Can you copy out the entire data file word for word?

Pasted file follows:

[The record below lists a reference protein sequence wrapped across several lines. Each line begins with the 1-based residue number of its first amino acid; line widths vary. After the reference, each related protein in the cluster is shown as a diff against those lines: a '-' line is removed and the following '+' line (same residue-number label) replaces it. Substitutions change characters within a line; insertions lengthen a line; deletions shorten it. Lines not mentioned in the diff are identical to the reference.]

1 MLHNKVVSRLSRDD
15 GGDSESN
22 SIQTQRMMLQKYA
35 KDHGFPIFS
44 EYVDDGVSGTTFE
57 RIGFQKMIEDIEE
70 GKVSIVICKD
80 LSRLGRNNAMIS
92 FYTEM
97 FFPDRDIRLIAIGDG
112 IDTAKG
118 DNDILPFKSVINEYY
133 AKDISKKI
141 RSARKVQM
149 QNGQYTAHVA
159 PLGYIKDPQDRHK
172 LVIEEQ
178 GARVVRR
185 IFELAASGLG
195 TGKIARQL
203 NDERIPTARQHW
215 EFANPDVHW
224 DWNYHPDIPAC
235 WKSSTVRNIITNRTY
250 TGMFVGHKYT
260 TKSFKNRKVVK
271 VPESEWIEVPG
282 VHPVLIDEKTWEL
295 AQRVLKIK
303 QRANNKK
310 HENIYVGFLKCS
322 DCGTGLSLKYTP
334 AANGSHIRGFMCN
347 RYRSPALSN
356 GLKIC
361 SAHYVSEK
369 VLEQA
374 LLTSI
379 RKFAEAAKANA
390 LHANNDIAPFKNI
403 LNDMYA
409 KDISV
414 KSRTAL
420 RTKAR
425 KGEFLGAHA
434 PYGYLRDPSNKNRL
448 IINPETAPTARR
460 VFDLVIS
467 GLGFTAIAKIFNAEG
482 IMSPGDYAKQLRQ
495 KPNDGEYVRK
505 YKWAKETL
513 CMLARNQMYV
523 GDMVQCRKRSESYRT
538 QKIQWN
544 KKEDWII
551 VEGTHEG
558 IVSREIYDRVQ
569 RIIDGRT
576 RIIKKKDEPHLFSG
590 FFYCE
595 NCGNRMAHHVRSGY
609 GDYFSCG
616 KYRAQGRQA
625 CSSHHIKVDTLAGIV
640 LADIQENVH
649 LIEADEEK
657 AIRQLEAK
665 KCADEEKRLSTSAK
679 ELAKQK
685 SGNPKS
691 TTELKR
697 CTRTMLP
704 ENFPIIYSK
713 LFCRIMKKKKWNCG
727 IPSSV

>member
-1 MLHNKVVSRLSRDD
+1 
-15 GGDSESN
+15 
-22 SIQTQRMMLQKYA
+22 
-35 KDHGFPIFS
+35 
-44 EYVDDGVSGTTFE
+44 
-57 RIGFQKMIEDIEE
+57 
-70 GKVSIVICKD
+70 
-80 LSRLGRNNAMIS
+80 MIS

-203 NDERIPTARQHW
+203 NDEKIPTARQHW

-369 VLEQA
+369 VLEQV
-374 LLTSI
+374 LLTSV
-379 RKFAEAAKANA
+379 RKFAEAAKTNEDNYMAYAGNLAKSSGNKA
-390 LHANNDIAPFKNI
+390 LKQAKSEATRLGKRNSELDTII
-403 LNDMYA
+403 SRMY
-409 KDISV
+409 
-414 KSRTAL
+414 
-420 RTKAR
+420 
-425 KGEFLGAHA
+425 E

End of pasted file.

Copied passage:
[The record below lists a reference protein sequence wrapped across several lines. Each line begins with the 1-based residue number of its first amino acid; line widths vary. After the reference, each related protein in the cluster is shown as a diff against those lines: a '-' line is removed and the following '+' line (same residue-number label) replaces it. Substitutions change characters within a line; insertions lengthen a line; deletions shorten it. Lines not mentioned in the diff are identical to the reference.]

1 MLHNKVVSRLSRDD
15 GGDSESN
22 SIQTQRMMLQKYA
35 KDHGFPIFS
44 EYVDDGVSGTTFE
57 RIGFQKMIEDIEE
70 GKVSIVICKD
80 LSRLGRNNAMIS
92 FYTEM
97 FFPDRDIRLIAIGDG
112 IDTAKG
118 DNDILPFKSVINEYY
133 AKDISKKI
141 RSARKVQM
149 QNGQYTAHVA
159 PLGYIKDPQDRHK
172 LVIEEQ
178 GARVVRR
185 IFELAASGLG
195 TGKIARQL
203 NDERIPTARQHW
215 EFANPDVHW
224 DWNYHPDIPAC
235 WKSSTVRNIITNRTY
250 TGMFVGHKYT
260 TKSFKNRKVVK
271 VPESEWIEVPG
282 VHPVLIDEKTWEL
295 AQRVLKIK
303 QRANNKK
310 HENIYVGFLKCS
322 DCGTGLSLKYTP
334 AANGSHIRGFMCN
347 RYRSPALSN
356 GLKIC
361 SAHYVSEK
369 VLEQA
374 LLTSI
379 RKFAEAAKANA
390 LHANNDIAPFKNI
403 LNDMYA
409 KDISV
414 KSRTAL
420 RTKAR
425 KGEFLGAHA
434 PYGYLRDPSNKNRL
448 IINPETAPTARR
460 VFDLVIS
467 GLGFTAIAKIFNAEG
482 IMSPGDYAKQLRQ
495 KPNDGEYVRK
505 YKWAKETL
513 CMLARNQMYV
523 GDMVQCRKRSESYRT
538 QKIQWN
544 KKEDWII
551 VEGTHEG
558 IVSREIYDRVQ
569 RIIDGRT
576 RIIKKKDEPHLFSG
590 FFYCE
595 NCGNRMAHHVRSGY
609 GDYFSCG
616 KYRAQGRQA
625 CSSHHIKVDTLAGIV
640 LADIQENVH
649 LIEADEEK
657 AIRQLEAK
665 KCADEEKRLSTSAK
679 ELAKQK
685 SGNPKS
691 TTELKR
697 CTRTMLP
704 ENFPIIYSK
713 LFCRIMKKKKWNCG
727 IPSSV

>member
-1 MLHNKVVSRLSRDD
+1 
-15 GGDSESN
+15 
-22 SIQTQRMMLQKYA
+22 
-35 KDHGFPIFS
+35 
-44 EYVDDGVSGTTFE
+44 
-57 RIGFQKMIEDIEE
+57 
-70 GKVSIVICKD
+70 
-80 LSRLGRNNAMIS
+80 MIS

-203 NDERIPTARQHW
+203 NDEKIPTARQHW

-369 VLEQA
+369 VLEQV
-374 LLTSI
+374 LLTSV
-379 RKFAEAAKANA
+379 RKFAEAAKTNEDNYMAYAGNLAKSSGNKA
-390 LHANNDIAPFKNI
+390 LKQAKSEATRLGKRNSELDTII
-403 LNDMYA
+403 SRMY
-409 KDISV
+409 
-414 KSRTAL
+414 
-420 RTKAR
+420 
-425 KGEFLGAHA
+425 E